How did you compose the sentence, "But I learned wrong."
That is the full text of an email I received recently. It contained no greeting, no introduction. It was unsigned. The one-word subject line, "Decimate," was my only clue that it was a reference to this column and not to my blog or podcasts or books.
I had, in fact, discussed the word "decimate" in the fourth paragraph of a recent column. But when I checked, the sentence wasn't there. Only later in that column, in a paragraph dedicated to the word "gender," did I finally find the sentence in question.
With that mystery solved, I could move on to the next: What, exactly, was the correspondent asking? I had a clue. The email was reminiscent of a much clearer one I received about eight years ago.
Back then, a letter writer who identified himself as Mario pointed out my use of the phrase "if you use it wrong." He didn't like it one bit.
"It seems you do not agree that only adverbs can modify verbs," Mario wrote. "One cannot use anything 'wrong,' only 'wrongly.' In your incorrect use of 'wrong,' there is no doubt that you are wrong. I therefor [sic] challenge you to admit your mistake in a follow-up article for all to read. I am not holding my breath."
Then, about a day later, I got another email from a different reader about the very same matter. "Wrong can be used as a noun or adjective, but never an adverb," this reader explained to me. "June used the word wrongly. 'Wrongly' is an adverb modifying the verb 'used.' I look forward to reading your 'mea culpa' in your next article.
Well, it came up in an article, all right. The emails even figured prominently into my first book after these two inspired the observation that "Grammar Snobs Are Great Big Meanies," in which I addressed both correspondents at once.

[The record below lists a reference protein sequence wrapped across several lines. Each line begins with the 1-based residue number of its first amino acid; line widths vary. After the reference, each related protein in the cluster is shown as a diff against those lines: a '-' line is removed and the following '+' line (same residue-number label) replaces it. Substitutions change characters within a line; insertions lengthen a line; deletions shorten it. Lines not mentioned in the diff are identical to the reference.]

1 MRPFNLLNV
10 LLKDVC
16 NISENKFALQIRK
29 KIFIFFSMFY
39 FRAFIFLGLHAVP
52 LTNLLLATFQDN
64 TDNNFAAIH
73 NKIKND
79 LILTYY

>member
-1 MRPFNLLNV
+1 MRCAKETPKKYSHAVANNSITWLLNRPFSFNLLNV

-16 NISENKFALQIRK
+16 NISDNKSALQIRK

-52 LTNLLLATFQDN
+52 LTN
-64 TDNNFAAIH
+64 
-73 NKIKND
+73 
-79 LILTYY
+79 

"Please open your dictionaries to the word 'wrong,' " I wrote. "Please see that, following the first cluster of definitions under 'adj.,' adjective, comes the abbreviation 'adv.,' adverb. 'Wrong' is an adverb. And you are both wrong."
The fascinating thing about all this, aside from the letter writers' eagerness to point fingers, is that it didn't cross their minds to check their facts first. You would think that most people would suspect that a sentence as unnatural sounding as "Don't use it wrongly" may not be the only correct choice. Or did these two not know that they had the answer at their fingertips, as close as the nearest dictionary?
Manner adverbs don't follow a precise formula. Yes, sometimes they're formed by adding "ly" to an adjective, as in "beautiful" and "beautifully," but it's not always that simple. If it were, we would be forced to say "I'm doing goodly" every time someone inquired about our health or well-being. Luckily, we don't need a formula because the answers are always in the dictionary.
It's possible, though, that the more recent letter writer took issue not with "wrong" but with the first word of my sentence, "but." A common misperception holds that it's wrong to start a sentence with conjunctions like "but," "and" and "so." But again, this natural-sounding usage is natural-sounding for a reason: It's perfectly fine. Garner's Modern American Usage labels this idea about conjunctions as "superstition." Every other noted language authority under the sun agrees.
So how did these three readers react when I wrote to tell them that "wrong" is a full-fledged adverb in good standing, interchangeable with "wrongly" anytime it sounds natural? I'll never know. None of them wrote me back.
June Casagrande is the author of "It Was the Best of Sentences, It Was the Worst of Sentences." She can be reached at JuneTCN@aol.com.